What ground squirrels and mongooses lack in size they more than make for in courage and attitude. On a recent trip to the Kgalagadi Transfrontier Park – an expanse of semi-desert habitat that straddles the border between South Africa and Botswana – photographer Lana De Matos and her husband were lucky enough to witness a thrilling showdown between a scurry of squirrels and a Cape cobra (with a guest appearance from a particularly emboldened mongoose).
The encounter was filmed at Nossob rest camp where ground squirrels and yellow mongooses have taken up residence in burrows alongside campers and tourist chalets, often providing much entertainment to those visiting the arid park. Following a relatively unsuccessful morning game drive that yielded no “exciting sightings”, De Matos was having lunch with her husband when he spotted some commotion near the camp swimming pool. “We saw the Cape cobra and ground squirrels and knew something was bound to happen! We grabbed our cameras, and set off for a closer view,” De Matos told Latest Sightings who recently shared the footage.
Endemic to southern Africa, Cape cobras are at home in arid terrain and sightings of these snakes in the sandy semi-desert of the Kgalagadi are not uncommon. In fact, regular visitors to the reserve know to scan the monstrous nests of sociable weavers for cobras that sometimes raid these communal bird homes in search of fledglings to eat. While this particular snake was sporting a vibrant shade of deep orange, Cape cobras come in a range of colours from bright yellow to black.
“When we got closer we saw that the ground squirrels were trying to keep the Cape cobra away from their underground burrows, where they raise their young,” De Matos explained. “The squirrels took turns constantly attacking the cobra from different angles.” Ground squirrels across the globe are known for their snake-taunting tendencies. Research conducted in California found that squirrels use their fluffy tails to help see off rattlesnakes. The tail-flagging displays may serve as a warning to snakes that the squirrels are vigilant and ready to dodge an attack.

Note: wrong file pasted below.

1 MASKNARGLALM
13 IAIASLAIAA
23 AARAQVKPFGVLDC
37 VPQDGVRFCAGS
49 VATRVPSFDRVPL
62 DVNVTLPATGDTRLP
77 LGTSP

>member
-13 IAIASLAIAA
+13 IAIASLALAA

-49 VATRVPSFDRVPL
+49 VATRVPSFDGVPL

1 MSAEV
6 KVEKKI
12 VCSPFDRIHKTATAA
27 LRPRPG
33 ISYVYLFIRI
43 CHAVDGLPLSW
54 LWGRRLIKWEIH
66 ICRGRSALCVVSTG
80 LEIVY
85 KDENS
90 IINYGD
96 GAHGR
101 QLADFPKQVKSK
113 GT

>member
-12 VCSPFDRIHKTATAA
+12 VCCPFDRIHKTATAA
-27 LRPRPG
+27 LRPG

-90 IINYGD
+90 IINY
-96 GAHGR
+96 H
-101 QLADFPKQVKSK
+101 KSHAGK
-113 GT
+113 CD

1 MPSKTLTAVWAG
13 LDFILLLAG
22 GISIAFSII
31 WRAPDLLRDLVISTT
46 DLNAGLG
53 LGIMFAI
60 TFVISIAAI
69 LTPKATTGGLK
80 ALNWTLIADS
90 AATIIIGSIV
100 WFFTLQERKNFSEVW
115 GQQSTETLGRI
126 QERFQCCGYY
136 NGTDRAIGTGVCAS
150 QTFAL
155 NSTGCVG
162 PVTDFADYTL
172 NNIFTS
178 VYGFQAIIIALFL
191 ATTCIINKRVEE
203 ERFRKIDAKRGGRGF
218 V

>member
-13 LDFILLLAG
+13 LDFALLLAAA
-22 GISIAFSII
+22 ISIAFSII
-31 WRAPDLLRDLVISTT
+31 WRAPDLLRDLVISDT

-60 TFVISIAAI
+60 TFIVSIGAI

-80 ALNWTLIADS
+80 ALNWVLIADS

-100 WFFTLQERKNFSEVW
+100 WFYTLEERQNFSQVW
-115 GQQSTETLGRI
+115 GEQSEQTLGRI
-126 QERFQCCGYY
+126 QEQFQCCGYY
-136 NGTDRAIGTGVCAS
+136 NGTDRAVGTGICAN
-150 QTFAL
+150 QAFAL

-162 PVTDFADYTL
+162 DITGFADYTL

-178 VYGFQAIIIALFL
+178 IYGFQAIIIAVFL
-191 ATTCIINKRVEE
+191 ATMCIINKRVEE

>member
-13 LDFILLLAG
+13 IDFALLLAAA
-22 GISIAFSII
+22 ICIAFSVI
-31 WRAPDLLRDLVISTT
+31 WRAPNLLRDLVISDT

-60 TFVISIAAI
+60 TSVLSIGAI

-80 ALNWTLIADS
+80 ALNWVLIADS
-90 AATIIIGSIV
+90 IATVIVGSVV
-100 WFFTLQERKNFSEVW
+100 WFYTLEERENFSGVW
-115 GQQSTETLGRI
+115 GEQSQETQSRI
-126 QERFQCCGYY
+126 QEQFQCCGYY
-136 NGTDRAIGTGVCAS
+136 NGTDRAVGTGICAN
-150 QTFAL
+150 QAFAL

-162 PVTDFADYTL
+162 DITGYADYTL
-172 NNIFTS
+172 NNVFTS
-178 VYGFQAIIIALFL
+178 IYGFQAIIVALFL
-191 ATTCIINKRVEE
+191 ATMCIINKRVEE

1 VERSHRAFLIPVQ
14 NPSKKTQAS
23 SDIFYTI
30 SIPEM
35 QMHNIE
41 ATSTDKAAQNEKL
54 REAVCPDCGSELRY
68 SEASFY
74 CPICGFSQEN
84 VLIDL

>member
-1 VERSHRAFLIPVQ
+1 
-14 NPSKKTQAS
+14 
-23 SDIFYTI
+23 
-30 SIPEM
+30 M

In this case, however, they received a helping hand from a yellow mongoose that entered the fray, at which point “the ground squirrels took a rest and watched from the side as the mongoose had its moment to defend and attack,” de Matos recalled. Mongooses – armed with a handy resistance to the cobra’s otherwise deadly bites – will readily take on these snakes and other venomous species. It’s unclear if the mongoose was actively trying to make a meal of the cobra or if it simply wanted the snake out of its territory, but either way the vicious onslaught worked. As soon as a gap became available, the cobra slithered to the safety of a nearby burrow.